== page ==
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Capital Flows are Fickle; Anytime, Anywhere

Author

Listed:
  • John C Bluedorn
  • Rupa Duttagupta
  • Jaime Guajardo
  • Petia Topalova

Abstract

Has the unprecedented financial globalization of recent years changed the behavior of capital flows across countries? Using a newly constructed database of gross and net capital flows since 1980 for a sample of nearly 150 countries, this paper finds that private capital flows are typically volatile for all countries, advanced or emerging, across all points in time. This holds true across most types of flows, including bank, portfolio debt, and equity flows. Advanced economies enjoy a greater substitutability between types of inflows, and complementarity between gross inflows and outflows, than do emerging markets, which reduces the volatility of their total net inflows despite higher volatility of the components. Capital flows also exhibit low persistence, across all economies and across most types of flows. Inflows tend to rise temporarily when global financing conditions are relatively easy. These findings suggest that fickle capital flows are an unavoidable fact of life to which policymakers across all countries need to continue to manage and adapt.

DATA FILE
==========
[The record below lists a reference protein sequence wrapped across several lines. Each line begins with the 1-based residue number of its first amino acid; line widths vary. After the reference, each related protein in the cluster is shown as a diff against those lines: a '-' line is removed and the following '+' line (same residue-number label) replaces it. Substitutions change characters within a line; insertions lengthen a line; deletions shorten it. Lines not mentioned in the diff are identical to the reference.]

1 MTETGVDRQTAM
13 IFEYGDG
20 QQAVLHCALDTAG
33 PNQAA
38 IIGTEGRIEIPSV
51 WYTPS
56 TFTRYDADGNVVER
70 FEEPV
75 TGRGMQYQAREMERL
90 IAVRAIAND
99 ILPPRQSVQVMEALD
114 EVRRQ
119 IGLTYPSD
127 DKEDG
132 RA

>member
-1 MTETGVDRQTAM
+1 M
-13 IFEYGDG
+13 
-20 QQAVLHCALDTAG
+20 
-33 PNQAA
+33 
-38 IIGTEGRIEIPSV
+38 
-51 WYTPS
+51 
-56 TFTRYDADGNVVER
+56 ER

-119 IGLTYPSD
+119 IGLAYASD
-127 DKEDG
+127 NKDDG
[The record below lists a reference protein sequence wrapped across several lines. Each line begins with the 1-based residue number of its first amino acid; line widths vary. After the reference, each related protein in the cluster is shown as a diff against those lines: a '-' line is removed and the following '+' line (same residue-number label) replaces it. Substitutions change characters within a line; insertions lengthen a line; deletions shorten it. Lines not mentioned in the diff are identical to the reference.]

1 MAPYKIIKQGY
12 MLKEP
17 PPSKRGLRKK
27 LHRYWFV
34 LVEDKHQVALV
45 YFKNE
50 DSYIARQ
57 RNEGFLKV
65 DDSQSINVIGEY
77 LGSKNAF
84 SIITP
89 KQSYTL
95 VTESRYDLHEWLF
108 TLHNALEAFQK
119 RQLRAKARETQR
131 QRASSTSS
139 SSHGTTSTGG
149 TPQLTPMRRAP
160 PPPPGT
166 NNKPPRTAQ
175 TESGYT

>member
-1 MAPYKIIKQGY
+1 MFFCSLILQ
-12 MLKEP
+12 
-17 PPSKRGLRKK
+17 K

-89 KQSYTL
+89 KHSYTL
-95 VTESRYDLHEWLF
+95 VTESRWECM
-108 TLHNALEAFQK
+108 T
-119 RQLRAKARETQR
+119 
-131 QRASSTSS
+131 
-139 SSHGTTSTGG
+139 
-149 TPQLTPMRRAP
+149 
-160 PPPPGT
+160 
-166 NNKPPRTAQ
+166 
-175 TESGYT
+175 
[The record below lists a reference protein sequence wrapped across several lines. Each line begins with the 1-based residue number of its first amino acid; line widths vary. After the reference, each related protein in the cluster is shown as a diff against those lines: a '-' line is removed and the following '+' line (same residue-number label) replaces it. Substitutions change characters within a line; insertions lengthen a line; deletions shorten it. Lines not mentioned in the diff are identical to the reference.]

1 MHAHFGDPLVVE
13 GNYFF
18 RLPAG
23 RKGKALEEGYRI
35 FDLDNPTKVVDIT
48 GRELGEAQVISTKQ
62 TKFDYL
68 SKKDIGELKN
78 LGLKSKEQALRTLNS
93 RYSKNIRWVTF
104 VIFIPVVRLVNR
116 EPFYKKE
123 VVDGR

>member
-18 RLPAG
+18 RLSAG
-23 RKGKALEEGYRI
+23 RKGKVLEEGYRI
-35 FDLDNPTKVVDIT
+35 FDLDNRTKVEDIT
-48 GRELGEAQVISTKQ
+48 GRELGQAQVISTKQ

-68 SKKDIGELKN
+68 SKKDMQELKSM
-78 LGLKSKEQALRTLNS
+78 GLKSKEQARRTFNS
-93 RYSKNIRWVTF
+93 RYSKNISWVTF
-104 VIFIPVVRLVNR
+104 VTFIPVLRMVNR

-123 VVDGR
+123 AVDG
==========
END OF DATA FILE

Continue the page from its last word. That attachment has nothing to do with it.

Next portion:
Suggested Citation

  • John C Bluedorn & Rupa Duttagupta & Jaime Guajardo & Petia Topalova, 2013. "Capital Flows are Fickle; Anytime, Anywhere," IMF Working Papers 13/183, International Monetary Fund.
  • Handle: RePEc:imf:imfwpa:13/183
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    References listed on IDEAS

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    7. Jonathan David Ostry & Atish R. Ghosh & Karl F Habermeier & Marcos Chamon & Mahvash S Qureshi & Dennis B. S. Reinhardt, 2010. "Capital Inflows; The Role of Controls," IMF Staff Position Notes 2010/04, International Monetary Fund.
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